Then the starting pistol is fired and the soup is served. The clock ticks.
Us two still smiling along with our table guests from left to right
Jimbo, Richard, JimBob and Peter

Fantastic supporters one and all.

Another table of regular supporters. See what we mean about Bob's shirt?

Charlie on the left making sure he gets his hand up early for the start
of the auction - or is it growing out of the top of Bruce's head?

The noisy table. What a great bunch...

Table full of smiles, alcohol and great food;
and pockets full of cash - what more could we ask?

Then one last look at the auction table before battle commences.

Then Roy gets the auction going and we hold our breath...

Trev helped with the auction and the high sprited banter was delightful,
especially when he was trying to flog something with him in it like the 'Angling Artists' book
All in all, and including the auction, raffle, donations etc. the event has raised a staggering £6000 for the Avon Roach Project.
It is the generosity shown at these annual fundraising events that helps remove the financial burden of running The Avon Roach Project. Not only are we able to run the project day to day financially unencumbered, but have been able to excavate all the stews the project will need. We now have nine at Bickton.
In addition to this we are able to take a lead role or participating contributory role in much needed habitat reinstatement and restoration initiatives on the river, vital for the ongoing success of our roach.
We are due to be involved in a couple of fairly hefty ones, if all goes to plan.

Now it is an Avon Roach Project only event, we were able to produce a small display stand showing what we get up to and where the funds we raise are spent.
We also have our eye on the reinstatement of an old, almost dried out and overgrown, pond at Bickton which will add yet another string to our bow by allowing us to create an environment in which we can generate a self-sustaining population of our Avon Roach for cropping every few years and delivering throughout the river as well as collecting spawn each year on our boards and letting this hatch in the river. This is aside from what we will continue to do with the spawn in the tanks and fish in stews.... A kind of ‘blanket-bomb’ approach.
We are currently enjoying one of the best years ever, with huge numbers of tiddlers in our tanks along with great numbers of two and a half year olds in four of our stews. These will be approaching adulthood by the time we release them this coming spring. This will be the biggest deposit we have made so far, and we are really looking forward to it. We’ll be sure to get a few pictures to show you all on this site...... Best start getting those batteries charged up and that sack of 5893782949-GIG memory cards ready...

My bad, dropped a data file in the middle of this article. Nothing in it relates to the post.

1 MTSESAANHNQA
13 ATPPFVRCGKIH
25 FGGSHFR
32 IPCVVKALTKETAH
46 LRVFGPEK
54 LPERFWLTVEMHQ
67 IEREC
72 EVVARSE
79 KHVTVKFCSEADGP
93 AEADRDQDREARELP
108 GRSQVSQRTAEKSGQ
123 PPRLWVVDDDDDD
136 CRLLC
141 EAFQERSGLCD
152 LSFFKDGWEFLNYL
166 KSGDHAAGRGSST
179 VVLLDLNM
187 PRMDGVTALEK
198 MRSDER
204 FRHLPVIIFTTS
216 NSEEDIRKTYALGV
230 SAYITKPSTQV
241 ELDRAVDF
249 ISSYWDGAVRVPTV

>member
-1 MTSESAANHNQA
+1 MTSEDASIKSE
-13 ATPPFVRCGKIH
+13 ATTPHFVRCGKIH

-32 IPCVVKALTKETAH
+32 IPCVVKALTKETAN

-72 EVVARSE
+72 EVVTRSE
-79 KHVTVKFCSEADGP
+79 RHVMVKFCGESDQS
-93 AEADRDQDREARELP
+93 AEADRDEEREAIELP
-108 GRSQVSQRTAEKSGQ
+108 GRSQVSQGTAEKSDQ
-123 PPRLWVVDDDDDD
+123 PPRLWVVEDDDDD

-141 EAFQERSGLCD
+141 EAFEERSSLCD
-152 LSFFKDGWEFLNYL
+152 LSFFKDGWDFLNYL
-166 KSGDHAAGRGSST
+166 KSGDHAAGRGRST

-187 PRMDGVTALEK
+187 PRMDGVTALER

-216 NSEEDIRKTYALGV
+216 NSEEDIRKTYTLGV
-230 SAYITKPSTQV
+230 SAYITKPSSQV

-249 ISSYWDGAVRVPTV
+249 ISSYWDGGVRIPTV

Some of our 'Toddlers' in one of our stews at Bickton, still always pleased
to see us, especially if we are carrying the feed bucket. We collect spawn
from these each year on our boards (they clog four of them with thousands of eggs)
and transfer it and let it hatch in the river.

These are some of our two and a half year olds in one of our stews which
are due for release back into the Avon this coming spring 2015.
This is one of four stews with this population density, all of which are going
to be released in February or March - unless Mother Nature has another tantrum this winter.
None of this would be possible without the support and amazing generosity shown at these annual fundraising events, so from the very depths of our hearts we thank you all.
We’d like to sign off by thanking everyone for their support, both at the event and up and down the country, who donate financially or with their physical help, or who simply write and email us with wonderful messages of support and encouragement.
Our project has also been enjoying the best year for press and media coverage which helps spread the word and encourages further support for what we are trying to do.
We had a lovely article written in The Times newspaper by Brian Clarke which told our story very nicely. We also appeared on SKY TV’s ‘Tight Lines’ with Keith Arthur, and were delighted with the final cut of the film as again it told the story nicely and accurately.
Following this, the BBC asked if they could come and do a little film for the news, which they did, and made a good job, considering the amount of time we filmed for and the eventual telly time.
It amazes us that we can spend four hours filming and talking for just two minutes of telly; an editing nightmare.
What we are most pleased with is the gentle, accurate way the story has been told. We are very protective of the purity of what we do and never want it overdramatised or sensationalised, as has been done in the past.
It is still, after all, simply a couple of nutcases with a potty idea having a go...... But we do still sometimes have to pinch ourselves.
And all we want is that one day the very existence of healthy numbers of roach in the river will speak for itself.
The links to the SKY and BBC films are below:-
Tight Lines